Mixed Outing As Earnings Season Ramps Up
The third quarter earnings season ramped up this week after kicking off last Friday. Financial companies Goldman Sachs (GS), Morgan Stanley (MS), Bank of America (BAC), U.S. Bancorp (USB), Charles Schwab (SCHW), and BlackRock (BLK) reported mostly better‐than‐expected profits, helping to boost the S&P financial sector 0.8% higher.
Meanwhile, the health care sector rallied 0.5% after Dow components Johnson & Johnson (JNJ) and UnitedHealth (UNH) beat earnings estimates and issued above‐consensus guidance.
Software giant Adobe Systems (ADBE) surged nearly 10% on Tuesday after it reaffirmed fourth quarter guidance and said it expects FY19 revenues to be up 20%. The information technology sector trailed the broader market this week overall though, losing 1.2%. Chipmakers were relatively weak, with the Philadelphia Semiconductor Index falling 2.2%.
Netflix (NFLX) was another notable name on this week's earnings calendar. The streaming media giant beat bottom‐line estimates and reported higher‐than expected subscriber growth by adding nearly seven million new subscribers last quarter ‐‐ six million coming from overseas. However, shares fell later in the week on news that The Wall Street Journal is investigating the company's corporate culture.
Away from earnings, home‐improvement retailers Home Depot (HD) and Lowe's (LOW) sold off on Wednesday following some disappointing housing data. Housing starts rose to a seasonally adjusted annualized rate of 1.201 million units in September, below the Briefing.com consensus estimate of 1.221 million, and building permits declined to a seasonally adjusted annualized rate of 1.241 million, also below the Briefing.com consensus estimate of 1.273 million.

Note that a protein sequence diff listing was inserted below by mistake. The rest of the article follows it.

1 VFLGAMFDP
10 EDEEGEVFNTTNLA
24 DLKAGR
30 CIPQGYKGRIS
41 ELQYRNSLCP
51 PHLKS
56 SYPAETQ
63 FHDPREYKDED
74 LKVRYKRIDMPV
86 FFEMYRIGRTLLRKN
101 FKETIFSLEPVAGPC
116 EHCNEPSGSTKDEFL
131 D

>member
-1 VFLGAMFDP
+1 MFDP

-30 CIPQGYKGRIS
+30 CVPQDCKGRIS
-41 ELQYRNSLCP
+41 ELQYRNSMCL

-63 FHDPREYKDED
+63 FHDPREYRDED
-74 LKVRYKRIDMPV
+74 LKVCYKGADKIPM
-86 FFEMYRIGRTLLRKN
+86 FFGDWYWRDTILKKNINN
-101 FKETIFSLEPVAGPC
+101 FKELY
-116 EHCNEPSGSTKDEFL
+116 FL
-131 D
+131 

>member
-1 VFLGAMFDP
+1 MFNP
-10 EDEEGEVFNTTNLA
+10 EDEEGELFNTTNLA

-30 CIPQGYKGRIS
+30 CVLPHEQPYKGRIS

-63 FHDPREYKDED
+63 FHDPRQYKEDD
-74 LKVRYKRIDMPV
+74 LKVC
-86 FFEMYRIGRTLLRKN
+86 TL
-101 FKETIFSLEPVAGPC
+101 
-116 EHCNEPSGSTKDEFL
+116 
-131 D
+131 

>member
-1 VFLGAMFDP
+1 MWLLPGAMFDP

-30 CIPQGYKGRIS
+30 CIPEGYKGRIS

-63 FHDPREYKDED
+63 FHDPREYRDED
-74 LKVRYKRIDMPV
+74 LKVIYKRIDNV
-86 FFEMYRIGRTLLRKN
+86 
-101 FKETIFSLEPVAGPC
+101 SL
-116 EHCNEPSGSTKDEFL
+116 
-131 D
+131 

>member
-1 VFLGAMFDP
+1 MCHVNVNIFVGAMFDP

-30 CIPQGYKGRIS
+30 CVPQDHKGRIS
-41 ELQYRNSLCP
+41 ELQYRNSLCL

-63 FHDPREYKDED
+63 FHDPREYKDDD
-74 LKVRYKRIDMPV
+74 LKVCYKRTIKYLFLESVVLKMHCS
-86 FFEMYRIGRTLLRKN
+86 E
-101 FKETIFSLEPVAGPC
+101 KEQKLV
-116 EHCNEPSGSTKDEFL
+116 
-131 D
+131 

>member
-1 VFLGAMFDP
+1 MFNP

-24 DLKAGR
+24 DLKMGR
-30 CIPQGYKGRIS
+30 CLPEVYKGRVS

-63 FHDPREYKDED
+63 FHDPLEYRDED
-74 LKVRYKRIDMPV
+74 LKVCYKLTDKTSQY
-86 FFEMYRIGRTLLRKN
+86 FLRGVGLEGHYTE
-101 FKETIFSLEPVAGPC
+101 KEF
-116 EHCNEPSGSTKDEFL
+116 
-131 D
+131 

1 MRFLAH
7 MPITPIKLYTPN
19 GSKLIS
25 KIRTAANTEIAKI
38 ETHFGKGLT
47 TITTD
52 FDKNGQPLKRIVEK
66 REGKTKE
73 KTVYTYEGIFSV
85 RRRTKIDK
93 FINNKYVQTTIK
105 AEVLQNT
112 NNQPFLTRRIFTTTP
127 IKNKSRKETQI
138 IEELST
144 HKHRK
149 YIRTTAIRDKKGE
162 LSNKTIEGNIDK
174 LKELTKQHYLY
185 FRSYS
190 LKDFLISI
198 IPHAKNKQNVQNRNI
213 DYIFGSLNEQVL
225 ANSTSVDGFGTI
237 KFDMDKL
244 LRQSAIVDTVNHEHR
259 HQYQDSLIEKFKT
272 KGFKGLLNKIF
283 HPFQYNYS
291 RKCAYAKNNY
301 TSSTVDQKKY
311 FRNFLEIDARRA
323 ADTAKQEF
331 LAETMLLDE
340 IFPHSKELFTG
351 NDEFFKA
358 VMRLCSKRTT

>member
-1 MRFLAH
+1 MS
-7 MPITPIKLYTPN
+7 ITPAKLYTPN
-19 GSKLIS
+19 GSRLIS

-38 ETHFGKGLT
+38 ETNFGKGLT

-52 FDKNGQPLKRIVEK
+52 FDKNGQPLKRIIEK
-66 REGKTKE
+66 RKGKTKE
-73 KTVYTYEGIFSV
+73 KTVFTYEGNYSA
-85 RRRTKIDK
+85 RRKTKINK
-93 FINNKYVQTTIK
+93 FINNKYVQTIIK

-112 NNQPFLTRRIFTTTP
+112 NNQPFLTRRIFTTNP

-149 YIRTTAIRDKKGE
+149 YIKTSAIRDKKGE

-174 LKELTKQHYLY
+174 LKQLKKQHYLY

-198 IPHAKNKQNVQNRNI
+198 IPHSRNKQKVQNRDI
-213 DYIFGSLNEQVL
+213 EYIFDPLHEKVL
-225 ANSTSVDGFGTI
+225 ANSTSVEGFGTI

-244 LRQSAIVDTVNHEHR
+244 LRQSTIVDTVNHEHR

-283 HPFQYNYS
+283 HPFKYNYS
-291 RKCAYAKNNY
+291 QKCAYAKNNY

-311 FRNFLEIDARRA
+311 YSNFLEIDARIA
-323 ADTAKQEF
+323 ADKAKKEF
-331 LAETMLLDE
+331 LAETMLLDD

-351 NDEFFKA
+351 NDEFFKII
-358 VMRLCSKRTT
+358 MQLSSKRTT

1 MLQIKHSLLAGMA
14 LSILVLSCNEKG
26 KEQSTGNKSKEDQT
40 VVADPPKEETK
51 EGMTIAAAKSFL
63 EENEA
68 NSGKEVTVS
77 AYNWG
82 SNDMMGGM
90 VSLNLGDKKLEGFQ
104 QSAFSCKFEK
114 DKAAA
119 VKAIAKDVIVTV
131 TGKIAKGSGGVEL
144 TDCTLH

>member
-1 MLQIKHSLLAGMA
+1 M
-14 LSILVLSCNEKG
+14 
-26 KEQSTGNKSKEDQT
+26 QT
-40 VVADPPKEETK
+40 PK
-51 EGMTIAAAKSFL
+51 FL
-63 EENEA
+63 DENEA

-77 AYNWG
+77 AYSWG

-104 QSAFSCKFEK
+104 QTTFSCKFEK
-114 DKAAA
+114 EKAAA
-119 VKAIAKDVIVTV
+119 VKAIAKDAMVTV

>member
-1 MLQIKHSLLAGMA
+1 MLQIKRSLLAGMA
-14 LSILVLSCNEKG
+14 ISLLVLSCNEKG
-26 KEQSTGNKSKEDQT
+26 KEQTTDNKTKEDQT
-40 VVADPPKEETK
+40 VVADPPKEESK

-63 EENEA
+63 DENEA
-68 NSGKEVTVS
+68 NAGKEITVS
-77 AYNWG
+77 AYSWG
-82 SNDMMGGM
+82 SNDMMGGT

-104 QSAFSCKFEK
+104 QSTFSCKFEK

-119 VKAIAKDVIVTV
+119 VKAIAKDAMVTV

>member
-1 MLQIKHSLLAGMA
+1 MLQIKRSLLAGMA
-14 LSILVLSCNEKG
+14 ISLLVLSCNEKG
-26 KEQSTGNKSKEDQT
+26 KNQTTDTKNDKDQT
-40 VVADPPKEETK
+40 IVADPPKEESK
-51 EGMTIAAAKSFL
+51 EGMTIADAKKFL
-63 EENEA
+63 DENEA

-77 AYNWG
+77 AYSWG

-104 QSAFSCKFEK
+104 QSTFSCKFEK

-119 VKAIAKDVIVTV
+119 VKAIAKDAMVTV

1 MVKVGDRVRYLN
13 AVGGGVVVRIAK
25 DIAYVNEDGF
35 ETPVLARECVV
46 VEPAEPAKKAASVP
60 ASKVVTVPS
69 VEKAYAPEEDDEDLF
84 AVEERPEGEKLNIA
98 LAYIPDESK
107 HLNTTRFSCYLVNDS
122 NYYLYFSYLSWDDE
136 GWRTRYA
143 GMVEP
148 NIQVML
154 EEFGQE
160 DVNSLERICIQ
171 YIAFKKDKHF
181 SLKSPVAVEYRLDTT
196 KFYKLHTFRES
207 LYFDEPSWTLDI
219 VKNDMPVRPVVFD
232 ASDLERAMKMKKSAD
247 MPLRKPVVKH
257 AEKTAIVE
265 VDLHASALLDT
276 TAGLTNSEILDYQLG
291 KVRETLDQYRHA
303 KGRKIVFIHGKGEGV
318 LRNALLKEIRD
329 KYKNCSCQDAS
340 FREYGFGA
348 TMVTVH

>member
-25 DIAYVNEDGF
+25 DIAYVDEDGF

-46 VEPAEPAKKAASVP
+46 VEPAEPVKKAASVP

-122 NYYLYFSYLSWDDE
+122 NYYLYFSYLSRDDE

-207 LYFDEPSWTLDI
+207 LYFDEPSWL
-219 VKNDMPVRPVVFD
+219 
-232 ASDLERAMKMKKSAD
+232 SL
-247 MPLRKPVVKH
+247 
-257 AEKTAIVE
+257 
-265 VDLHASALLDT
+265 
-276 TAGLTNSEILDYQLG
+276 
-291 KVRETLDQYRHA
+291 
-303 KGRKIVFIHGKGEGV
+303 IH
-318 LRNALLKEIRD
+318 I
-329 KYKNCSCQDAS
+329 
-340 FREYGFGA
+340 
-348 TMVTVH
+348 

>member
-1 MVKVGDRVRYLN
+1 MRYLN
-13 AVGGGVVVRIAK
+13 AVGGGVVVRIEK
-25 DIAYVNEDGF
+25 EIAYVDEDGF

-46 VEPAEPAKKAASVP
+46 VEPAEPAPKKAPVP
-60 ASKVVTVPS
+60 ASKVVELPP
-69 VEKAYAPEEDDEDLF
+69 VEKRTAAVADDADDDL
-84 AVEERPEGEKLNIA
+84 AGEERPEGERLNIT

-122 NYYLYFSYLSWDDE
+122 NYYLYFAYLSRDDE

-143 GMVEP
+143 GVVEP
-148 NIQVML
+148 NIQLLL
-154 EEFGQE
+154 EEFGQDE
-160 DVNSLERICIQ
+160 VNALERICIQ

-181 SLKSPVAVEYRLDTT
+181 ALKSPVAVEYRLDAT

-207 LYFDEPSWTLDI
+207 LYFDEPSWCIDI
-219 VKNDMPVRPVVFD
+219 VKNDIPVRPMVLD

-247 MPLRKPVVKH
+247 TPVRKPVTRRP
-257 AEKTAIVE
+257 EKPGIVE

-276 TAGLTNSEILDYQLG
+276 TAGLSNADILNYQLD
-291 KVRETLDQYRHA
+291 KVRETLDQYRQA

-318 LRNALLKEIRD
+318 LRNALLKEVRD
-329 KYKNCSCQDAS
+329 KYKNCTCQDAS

Also of note, retailer Sears Holdings (SHLD) filed for Chapter 11 bankruptcy. While the news was not a surprise, it did generate a sentimental story line given the retailer's storied operating history.
The minutes from the September FOMC meeting were released on Wednesday, showing that officials generally agreed on the need for more gradual rate hikes. In addition, the minutes revealed that a number of officials saw the need to hike rates above levels expected to prevail over the long run. The probability of a December rate hike remains high, ticking up to 83.7% from 79.8% last week, according to the CME FedWatch Tool.
As for the 11 S&P 500 sectors, they finished the week pretty evenly mixed between green and red. Defensive groups like consumer staples (+4.3%), utilities (+3.1%), and real estate (+3.2%) were the top performers, while growth‐sensitive groups like consumer discretionary (‐2.0%), energy (‐1.9%) and materials (‐1.4%) finished at the bottom of the sector standings.
In other markets, U.S. Treasuries slipped this week, pushing yields higher; the yield on the benchmark 10‐yr note climbed three basis points to 3.20%. The U.S. Dollar Index advanced 0.6% to 95.46, but WTI crude fell 2.9% to $69.26/bbl.
The disappearance and alleged murder of Washington Post columnist Jamal Khashoggi pressured U.S. Treasury Secretary Steven Mnuchin into pulling out of next week's Future Investment Initiative conference in Saudi Arabia. President Trump expressed confidence in intelligence reports that the murder was ordered by high‐level Saudi officials but stopped short of putting the blame on Saudi Arabia's crown prince Mohammed bin Salman.
Elsewhere overseas, China's Shanghai Composite touched a new four‐year low this week due to investor concerns over slowing economic growth. On Friday, China reported 6.5% year‐over‐year GDP growth, less than the prior quarter's growth of 6.7% and less than the expected growth of 6.6%. Meanwhile, the Euro Stoxx 50 advanced 0.5% this week despite continued angst that the Italian budget situation could get nasty.
Additionally, Canada became the second country in the world to legalize marijuana on Wednesday, causing a sell‐the‐news reaction in weed stocks.
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